That day John informed me he started a new cigar company called Kuuts and his production is coming out of Compania Hondurena de Tabacos (Honduran Tobacco Company). Immediately, I was elated for John and told him, “John, I normally don’t do this but you’ve been a good friend of mine for a while now and I want you in for an event ASAP.” Needless to say, within the next month, John and marketing guru Gabriel were front-and-center with a table bursting with the products, Miro, Placeres Reserva and Tabacalera Zapata. I was honored that John would take the time out of his busy schedule to come to the boondocks of Pennsylvania and showcase his brand new products with us.

After having cigar after cigar during the event, there was one that truly stuck out and, for me, it was a cigar called “Tabacalera Zapata”.

 

This Honduran gem started off with a slight white pepper and a little zestiness. The toro size, a well-made 6”X52 vitola, felt good in the hand as the draw was almost effortless. I was curious how the flavor profile was so unique in the sense that it was buttery smooth, almost creamy, yet contained a slight pepper which gently hit the front of my palate. After my investigation, I found that the “Tabacalera Zapata” utilizes a Honduran Connecticut Oscuro Wrapper which is about as unique as it gets. Though one could literally translate “oscuro” meaning “dark”, the wrapper shade is light and gives the appearance of a shiny Corojo or Criollo. 

The first third of this cigar was quite successful and eventful, producing flavors and strength I was not expecting. The “Tabacalera Zapata” Toro began to change going into the middle third of the cigar, delivering notes of toffee and natural sweetness. Though I wasn’t drinking on the job (which people sometimes find hard to believe after experiencing my antics), I have to imagine this particular blend would pair quite well with an aged scotch. The concoction of Nicaraguan and Honduran fillers provide just the right amount of strength and flavor that my palate enjoys. It’s medium bodied and silky smooth.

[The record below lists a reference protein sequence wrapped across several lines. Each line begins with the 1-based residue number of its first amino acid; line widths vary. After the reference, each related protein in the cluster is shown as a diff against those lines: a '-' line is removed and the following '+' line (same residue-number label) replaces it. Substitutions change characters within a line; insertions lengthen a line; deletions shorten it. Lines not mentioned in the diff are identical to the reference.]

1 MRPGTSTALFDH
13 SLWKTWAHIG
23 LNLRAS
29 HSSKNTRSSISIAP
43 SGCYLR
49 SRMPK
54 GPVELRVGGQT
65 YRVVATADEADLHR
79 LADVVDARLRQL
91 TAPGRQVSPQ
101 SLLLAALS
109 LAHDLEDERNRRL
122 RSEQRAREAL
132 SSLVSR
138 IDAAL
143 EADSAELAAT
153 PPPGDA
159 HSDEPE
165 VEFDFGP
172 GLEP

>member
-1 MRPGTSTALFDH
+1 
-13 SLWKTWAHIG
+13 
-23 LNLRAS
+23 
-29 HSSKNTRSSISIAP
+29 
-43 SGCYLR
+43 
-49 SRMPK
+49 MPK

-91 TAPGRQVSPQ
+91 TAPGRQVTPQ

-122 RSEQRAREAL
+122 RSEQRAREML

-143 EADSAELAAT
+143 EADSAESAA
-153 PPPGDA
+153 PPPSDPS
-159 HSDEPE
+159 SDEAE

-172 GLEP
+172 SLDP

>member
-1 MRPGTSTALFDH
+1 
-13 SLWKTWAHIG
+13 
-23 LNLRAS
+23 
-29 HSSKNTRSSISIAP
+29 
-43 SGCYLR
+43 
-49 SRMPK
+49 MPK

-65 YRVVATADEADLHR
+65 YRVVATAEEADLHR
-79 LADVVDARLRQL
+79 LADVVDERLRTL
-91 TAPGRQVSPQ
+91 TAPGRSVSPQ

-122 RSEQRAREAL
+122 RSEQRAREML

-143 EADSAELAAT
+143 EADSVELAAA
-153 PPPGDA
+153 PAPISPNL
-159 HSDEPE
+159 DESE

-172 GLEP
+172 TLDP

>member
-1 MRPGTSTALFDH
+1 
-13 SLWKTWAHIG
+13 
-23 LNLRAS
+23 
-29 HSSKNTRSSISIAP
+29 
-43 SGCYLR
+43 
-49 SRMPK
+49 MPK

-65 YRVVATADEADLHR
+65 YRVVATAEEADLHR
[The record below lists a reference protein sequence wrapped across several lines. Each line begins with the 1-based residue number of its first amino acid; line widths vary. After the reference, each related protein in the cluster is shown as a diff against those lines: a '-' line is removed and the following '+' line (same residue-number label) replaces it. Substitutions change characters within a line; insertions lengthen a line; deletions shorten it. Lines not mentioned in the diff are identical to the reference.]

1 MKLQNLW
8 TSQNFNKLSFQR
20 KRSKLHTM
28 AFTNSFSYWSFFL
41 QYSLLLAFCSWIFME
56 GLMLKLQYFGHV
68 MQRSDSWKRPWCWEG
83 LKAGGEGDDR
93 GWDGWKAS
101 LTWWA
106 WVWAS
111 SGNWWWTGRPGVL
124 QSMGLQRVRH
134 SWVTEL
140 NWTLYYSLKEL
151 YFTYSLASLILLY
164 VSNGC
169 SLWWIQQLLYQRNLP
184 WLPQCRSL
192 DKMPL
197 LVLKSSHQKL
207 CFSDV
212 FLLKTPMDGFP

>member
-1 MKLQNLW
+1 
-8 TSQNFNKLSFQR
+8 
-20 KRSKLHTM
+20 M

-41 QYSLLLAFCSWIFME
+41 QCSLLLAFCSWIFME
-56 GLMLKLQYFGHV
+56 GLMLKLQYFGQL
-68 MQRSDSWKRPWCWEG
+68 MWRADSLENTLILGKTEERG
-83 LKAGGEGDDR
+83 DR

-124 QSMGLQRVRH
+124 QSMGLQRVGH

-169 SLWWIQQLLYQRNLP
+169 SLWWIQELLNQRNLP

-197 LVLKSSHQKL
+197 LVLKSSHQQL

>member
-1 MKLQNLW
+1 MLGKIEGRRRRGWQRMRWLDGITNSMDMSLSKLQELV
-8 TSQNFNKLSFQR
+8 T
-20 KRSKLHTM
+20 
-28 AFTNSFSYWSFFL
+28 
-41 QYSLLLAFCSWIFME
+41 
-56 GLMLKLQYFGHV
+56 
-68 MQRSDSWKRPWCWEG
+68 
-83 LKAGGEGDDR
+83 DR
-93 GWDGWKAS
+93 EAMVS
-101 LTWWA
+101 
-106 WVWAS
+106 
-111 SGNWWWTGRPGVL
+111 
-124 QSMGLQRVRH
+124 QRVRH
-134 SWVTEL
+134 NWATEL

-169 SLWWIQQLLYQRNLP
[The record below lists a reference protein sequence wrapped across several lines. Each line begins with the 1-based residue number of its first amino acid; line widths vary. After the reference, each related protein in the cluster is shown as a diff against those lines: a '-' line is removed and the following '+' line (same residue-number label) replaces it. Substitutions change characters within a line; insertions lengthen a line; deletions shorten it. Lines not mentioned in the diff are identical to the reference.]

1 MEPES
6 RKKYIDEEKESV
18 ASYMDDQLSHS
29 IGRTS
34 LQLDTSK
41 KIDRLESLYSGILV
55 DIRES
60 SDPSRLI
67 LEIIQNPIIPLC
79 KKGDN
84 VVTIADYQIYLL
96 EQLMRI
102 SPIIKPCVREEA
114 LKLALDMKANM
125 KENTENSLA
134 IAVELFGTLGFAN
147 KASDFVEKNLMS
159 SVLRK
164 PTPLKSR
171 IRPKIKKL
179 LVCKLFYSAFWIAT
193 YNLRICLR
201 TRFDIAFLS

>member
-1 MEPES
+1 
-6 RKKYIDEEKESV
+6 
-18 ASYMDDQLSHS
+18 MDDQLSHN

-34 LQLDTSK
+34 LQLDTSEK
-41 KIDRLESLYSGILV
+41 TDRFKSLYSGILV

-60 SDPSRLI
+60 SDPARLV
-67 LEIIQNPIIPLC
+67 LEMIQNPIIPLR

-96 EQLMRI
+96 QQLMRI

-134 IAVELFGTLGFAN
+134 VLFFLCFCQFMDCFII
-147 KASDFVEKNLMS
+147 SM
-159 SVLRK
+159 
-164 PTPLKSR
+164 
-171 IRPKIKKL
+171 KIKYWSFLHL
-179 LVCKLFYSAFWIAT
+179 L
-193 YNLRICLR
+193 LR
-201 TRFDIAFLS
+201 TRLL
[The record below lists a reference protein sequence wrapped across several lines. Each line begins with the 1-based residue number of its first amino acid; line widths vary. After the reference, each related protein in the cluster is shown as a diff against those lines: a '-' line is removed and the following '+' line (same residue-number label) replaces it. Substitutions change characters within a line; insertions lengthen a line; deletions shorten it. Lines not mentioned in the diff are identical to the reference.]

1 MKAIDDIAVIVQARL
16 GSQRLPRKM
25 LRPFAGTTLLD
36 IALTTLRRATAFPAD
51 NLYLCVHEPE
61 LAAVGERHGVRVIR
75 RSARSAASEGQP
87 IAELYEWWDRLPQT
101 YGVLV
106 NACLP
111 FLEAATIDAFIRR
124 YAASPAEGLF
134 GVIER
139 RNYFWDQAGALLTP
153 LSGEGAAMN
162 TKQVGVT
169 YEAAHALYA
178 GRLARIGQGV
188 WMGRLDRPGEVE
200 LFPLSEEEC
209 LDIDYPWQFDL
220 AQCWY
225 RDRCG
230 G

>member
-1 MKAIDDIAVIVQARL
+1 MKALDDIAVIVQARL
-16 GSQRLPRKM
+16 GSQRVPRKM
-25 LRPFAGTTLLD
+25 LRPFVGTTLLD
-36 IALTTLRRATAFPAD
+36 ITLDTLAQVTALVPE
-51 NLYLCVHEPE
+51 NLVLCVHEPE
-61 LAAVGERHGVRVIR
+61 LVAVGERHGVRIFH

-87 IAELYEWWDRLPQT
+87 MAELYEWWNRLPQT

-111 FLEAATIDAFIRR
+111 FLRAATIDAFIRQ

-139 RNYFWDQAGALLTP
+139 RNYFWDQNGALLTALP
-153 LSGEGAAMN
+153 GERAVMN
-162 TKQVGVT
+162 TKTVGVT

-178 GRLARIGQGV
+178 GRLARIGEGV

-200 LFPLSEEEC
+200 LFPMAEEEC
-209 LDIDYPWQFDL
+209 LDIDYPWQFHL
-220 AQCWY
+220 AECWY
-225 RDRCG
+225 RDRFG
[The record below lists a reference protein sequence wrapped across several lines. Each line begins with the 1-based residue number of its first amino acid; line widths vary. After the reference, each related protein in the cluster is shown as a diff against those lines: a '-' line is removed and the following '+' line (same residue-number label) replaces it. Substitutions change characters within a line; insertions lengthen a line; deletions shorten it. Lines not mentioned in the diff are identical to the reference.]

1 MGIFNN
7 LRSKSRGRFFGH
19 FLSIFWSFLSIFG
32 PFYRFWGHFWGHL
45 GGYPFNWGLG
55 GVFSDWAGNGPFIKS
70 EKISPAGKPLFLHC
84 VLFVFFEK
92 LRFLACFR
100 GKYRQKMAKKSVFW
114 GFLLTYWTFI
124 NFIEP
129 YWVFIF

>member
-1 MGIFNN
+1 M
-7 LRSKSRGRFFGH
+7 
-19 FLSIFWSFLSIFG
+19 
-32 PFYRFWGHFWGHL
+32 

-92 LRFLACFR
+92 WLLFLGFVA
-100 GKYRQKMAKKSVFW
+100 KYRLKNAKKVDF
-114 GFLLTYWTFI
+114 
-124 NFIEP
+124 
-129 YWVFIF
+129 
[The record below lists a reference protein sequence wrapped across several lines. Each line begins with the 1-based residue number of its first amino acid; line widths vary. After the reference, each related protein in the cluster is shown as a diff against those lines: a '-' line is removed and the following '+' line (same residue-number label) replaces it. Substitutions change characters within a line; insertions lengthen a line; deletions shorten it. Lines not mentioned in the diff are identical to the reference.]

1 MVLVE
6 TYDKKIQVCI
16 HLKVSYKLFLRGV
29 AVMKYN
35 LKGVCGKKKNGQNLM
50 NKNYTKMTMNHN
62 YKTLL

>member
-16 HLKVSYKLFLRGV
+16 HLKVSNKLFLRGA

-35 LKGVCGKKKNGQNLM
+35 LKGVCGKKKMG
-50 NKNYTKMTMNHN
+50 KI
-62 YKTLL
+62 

I encourage all smokers to use their nose when smoking cigars. What I mean by this is: If tolerable, try passing a very small portion of smoke through your nose when smoking cigars. You will get a lot more and different flavors from a blend that you otherwise wouldn’t. I refer to this notion as “retro-haling” and on the retro-hale of this Honduran beauty, there is little-to-zero harsh, bitey pepper through the nose.

Upon the very clean finish, I gathered flavors of earth and caramel. Things to note with this blend: Construction and density were a home-run. Flavor was above average but the balance was impeccable. This is a great blend that I would recommend to most anyone looking for a cigar that is flavorful, yet won’t put them down for the count as if they stepped foot in the ring with Larry Holmes.

I can’t say that “Tabacalera Zapata” was a life-changing cigar. Very few cigars I smoke these days can carry that prestigious crown. However, price point is fair and the smoking experience is extraordinary. My advice to you is the pick up a 5-pack of these off the website and store a couple away for a few years.

Thought for the day: Thought for the day? Ain’t nobody got time for that!